“Cora participated in both schemes, and through his active participation, implicitly condoned the players’ conduct,” Manfred wrote.

As if the direct culpability in the Astros’ schemes weren’t enough, Cora is also the subject of MLB’s current investigation into whether the 2018 Red Sox engaged in impermissible electronic sign stealing. Cora won the World Series as Boston’s manager that year.

MLB hasn’t yet determined Cora’s penalty, with an investigation ongoing, but he figures to get punished at least as much as Hinch and Luhnow just for his Astros’ involvement alone.

Cora, who was signed with the Red Sox through 2021, with a club option for 2022, was fired one day after the commissioner’s report regarding Cora’s time with the Astros.

“Given the findings and the Commissioner’s ruling, we collectively decided that it would not be possible for Alex to effectively lead the club going forward and we mutually agreed to part ways,” a Red Sox team statement read.

What about the players?

You might be wondering if what the Astros did was against baseball rules, and if their sign-stealing scheme was player driven, why weren’t any players suspended or even fined for their transgressions?

Manfred for one correctly noted that it’s the responsibility of the general manager and field manager to make sure players know and follow the rules, and that’s why Luhnow and Hinch took the fall. Also, though unsaid, suspending players would be met with pushback from the players union, and with a looming labor battle and a collective bargaining agreement that expires after the 2021 season that’s probably an extra fight MLB wants little part of.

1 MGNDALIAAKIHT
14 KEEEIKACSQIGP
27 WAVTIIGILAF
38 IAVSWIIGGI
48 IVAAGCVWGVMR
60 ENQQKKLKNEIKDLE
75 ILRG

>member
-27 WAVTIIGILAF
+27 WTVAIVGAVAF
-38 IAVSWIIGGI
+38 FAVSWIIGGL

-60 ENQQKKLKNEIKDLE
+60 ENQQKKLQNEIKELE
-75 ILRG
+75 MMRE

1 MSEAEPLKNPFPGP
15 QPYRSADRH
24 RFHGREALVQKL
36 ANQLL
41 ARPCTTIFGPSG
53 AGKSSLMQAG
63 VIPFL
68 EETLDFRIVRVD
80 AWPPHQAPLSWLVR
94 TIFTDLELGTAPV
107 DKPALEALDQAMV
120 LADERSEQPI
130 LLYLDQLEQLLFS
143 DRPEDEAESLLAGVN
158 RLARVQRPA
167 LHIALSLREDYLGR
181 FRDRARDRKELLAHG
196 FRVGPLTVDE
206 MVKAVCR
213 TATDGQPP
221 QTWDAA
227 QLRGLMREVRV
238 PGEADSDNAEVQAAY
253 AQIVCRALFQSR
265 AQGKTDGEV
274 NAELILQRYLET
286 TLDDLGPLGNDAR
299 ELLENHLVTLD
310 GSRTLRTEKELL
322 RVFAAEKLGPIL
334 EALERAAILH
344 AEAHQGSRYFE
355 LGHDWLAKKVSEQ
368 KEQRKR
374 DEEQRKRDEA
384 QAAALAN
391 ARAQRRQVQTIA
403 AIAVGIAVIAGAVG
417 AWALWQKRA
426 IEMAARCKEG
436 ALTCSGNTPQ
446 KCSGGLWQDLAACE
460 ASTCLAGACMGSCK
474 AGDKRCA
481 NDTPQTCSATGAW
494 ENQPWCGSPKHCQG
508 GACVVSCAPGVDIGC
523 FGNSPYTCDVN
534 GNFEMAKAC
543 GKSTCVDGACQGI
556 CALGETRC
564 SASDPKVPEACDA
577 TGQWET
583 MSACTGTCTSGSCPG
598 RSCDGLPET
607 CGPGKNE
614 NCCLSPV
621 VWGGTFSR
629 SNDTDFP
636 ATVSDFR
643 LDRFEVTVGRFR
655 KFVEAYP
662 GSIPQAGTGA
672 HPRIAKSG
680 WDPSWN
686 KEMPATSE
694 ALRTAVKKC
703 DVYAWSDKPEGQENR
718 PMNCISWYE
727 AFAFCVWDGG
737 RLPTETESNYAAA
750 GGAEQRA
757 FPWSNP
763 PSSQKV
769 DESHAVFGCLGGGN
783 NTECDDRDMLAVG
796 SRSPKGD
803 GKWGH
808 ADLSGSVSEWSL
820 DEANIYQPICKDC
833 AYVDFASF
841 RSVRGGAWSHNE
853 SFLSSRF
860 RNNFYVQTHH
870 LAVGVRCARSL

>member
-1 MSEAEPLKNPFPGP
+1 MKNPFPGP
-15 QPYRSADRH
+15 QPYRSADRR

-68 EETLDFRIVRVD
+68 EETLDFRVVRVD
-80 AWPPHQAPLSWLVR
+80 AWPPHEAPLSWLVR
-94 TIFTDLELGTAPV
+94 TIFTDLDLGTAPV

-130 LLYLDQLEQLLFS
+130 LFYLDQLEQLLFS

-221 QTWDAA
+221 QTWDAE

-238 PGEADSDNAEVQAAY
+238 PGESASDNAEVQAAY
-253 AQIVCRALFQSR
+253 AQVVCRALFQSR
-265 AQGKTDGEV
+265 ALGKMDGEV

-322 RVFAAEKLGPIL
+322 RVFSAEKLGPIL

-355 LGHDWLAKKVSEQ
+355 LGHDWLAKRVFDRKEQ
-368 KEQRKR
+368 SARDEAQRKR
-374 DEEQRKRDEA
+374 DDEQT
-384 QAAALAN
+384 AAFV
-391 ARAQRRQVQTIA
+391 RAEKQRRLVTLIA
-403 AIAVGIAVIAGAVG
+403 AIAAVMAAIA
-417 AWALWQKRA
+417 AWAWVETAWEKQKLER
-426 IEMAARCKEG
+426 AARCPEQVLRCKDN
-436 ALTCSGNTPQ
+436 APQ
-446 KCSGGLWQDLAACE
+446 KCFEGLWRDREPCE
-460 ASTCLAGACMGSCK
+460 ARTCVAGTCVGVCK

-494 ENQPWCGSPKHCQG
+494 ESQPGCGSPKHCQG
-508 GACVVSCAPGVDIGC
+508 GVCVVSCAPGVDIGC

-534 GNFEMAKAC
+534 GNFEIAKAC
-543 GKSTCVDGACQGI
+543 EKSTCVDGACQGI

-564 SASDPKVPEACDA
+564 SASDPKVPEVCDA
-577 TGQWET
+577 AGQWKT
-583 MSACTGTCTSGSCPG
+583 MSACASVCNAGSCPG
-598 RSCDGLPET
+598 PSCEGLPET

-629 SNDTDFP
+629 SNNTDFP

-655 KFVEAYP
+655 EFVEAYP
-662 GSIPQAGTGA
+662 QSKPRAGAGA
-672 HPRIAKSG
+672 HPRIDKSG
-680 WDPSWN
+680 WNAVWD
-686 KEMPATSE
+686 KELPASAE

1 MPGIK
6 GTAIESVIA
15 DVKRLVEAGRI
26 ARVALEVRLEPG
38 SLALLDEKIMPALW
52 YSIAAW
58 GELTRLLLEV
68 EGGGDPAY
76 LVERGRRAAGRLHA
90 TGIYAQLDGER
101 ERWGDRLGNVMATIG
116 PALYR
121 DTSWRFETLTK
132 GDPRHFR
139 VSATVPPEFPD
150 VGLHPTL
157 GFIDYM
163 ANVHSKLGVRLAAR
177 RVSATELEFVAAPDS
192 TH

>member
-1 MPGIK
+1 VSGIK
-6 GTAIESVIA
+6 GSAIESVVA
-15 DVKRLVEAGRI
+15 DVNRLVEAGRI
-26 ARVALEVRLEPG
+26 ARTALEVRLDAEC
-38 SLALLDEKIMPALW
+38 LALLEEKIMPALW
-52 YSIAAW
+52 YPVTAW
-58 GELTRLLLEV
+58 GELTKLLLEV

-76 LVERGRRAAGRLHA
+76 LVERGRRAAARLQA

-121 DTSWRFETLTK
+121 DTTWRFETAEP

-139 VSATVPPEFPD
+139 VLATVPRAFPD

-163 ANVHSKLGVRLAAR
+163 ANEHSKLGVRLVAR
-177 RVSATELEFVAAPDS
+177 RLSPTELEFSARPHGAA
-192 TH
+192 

It’s also a logistical nightmare.

“It is difficult because virtually all of the Astros’ players had some involvement or knowledge of the scheme, and I am not in a position based on the investigative record to determine with any degree of certainty every player who should be held accountable, or their relative degree of culpability,” Manfred wrote. “It is impractical given the large number of players involved, and the fact that many of those players now play for other Clubs.”

Keep in mind that this was a thorough investigation, in which 68 people were interviewed and “tens of thousands of emails, Slack communications, text messages, video clips, and photographs” were reviewed. 23 of those interviewed were current or former Astros players. It’s unclear if any sort of immunity was promised by MLB to get these players to talk, but that so many cooperated certainly helped the investigation.

Everything is fine

The final Astros punishment was a fine of $5 million, which is the largest allowed by the Major League constitution. It’s also a drop in the bucket for a franchise valued (by Forbes) at $1.775 billion in 2019, a 161-percent increase from Crane’s $680 million purchase price in 2011.

Even if the fine was $50 million, the Astros made much more than that by virtue of their three extended postseason runs the last three years (they also made the World Series in 2019, but won none of their four home games).

There is no going back in time and stripping the Astros of their World Series title. The games happened, the memories exist, and changing the past doesn’t really do anything. The best MLB can hope for is to prevent this type of scandal from happening again, and the way to do that is to make an owner piss their pants when they see a cost that is actually prohibitive.

Because if the cost for electronically stealing signs is $5 million, four draft picks, and one-year suspensions of the manager and general manager, I’m not sure that’s steep enough to outweigh all the benefits that come with winning a World Series.